Watermarks: 2018

It is May 2019 and I have just sat down to write my reflection of 2018. Though we are not quite halfway through this year, the last year feels like a completely different era. One which, I quite frankly, would be happy to not remember aside from the very unavoidable reality that it has shaped who I am becoming. This is true of every memory, of course, but it lays particularly heavy on the memory of 2018.

It would be easy to just skip over this post and my 2019 Framework post since it is so late in coming. However, if only for the sake of tracing the work of God for myself, it seems valuable. Better late than never. I’m tempted to tell more of the story since we are months removed from the events of 2018, but I won’t. I will reserve this post for reflection on the past. The present and future are reserved for another time.

As in past years, 2018 was given a framework:  a word and verse to shape my perspective throughout the year.  My word was “CULTIVATE” and my verse, Psalm 37:23-24.

I entered the year with a hopeful bewilderment over the word CULTIVATE. I am known to some (mostly the unkindly realistic voices in my head) as the Botanical Butcher, mass murderer of all plant-life. Still, I knew this was the framework through which I would observe and engage in 2018.  And Psalm 37!  He delights in every detail! He directs my steps! What a promise!

I would surely see life emerge from the dust in 2018. I was sure of it. And I was so very right and so very wrong.

The first half of 2018 was delightful. I was settled into my new teaching job and experiencing such joy and inspiration in the classroom. I was settled into community and watching the boundaries of that community expand. Cultivation was happening intentionally. It did not come without struggle, but was so rooted in joy that the struggle felt more than worth it. Opportunity to invest in others and myself abounded. People spoke life over me. Doors opened for me to write and lead and teach.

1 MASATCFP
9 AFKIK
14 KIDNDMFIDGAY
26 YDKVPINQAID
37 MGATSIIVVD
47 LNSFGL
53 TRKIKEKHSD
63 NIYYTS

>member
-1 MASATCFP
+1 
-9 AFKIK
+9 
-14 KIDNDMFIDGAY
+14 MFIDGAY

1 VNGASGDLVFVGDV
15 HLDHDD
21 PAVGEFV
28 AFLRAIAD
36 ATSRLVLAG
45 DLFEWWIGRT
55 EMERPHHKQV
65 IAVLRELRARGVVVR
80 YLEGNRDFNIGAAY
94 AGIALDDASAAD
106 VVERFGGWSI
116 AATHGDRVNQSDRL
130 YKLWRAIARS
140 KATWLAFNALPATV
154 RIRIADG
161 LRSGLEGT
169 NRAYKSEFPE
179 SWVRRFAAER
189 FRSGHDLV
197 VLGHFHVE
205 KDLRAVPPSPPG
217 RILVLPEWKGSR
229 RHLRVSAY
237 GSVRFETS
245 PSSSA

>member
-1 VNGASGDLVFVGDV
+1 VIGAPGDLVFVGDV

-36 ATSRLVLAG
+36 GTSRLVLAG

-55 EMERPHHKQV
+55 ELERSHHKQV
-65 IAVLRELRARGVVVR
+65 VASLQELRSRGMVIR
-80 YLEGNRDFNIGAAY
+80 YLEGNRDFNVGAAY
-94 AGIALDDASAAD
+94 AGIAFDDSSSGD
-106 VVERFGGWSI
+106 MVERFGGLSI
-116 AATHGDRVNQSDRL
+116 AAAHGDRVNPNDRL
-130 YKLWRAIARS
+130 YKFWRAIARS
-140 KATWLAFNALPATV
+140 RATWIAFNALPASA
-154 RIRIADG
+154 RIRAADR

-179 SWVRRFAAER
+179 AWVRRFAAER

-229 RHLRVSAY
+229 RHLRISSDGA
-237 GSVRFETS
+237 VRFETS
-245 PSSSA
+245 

Yes.

I had told the Lord that I would say yes to every opportunity to grow in my writing and teaching. I was doing the work, cultivating the seeds.

Then a man entered the picture. He seemed to be the fulfillment of long-awaited promises and recently refreshed hope. He felt like a best friend. And I continued to cultivate. I did my best to invest in that relationship with the same intention as the other opportunities of life. And he supported me in my other pursuits. He wanted to know what I know, to learn from and with me. And I wanted to learn from him, from his story, his life, his faith. There were struggles that concerned me but I was listening to The Lord and hearing Him more clearly than ever. Plus, He delights in every detail. He directs our steps. I believed. I trusted. I invested.

Much of the cultivation of 2018 led to visible fruit. Journeying with the women of my church through The Exodus Gospel was by far the highlight of 2018. It was hard work. There was dirt under my nails and blisters on my hands from the tilling and planting and patiently tending. And it bore the sweetest fruit of new friendships, communal growth, and Kingdom impact.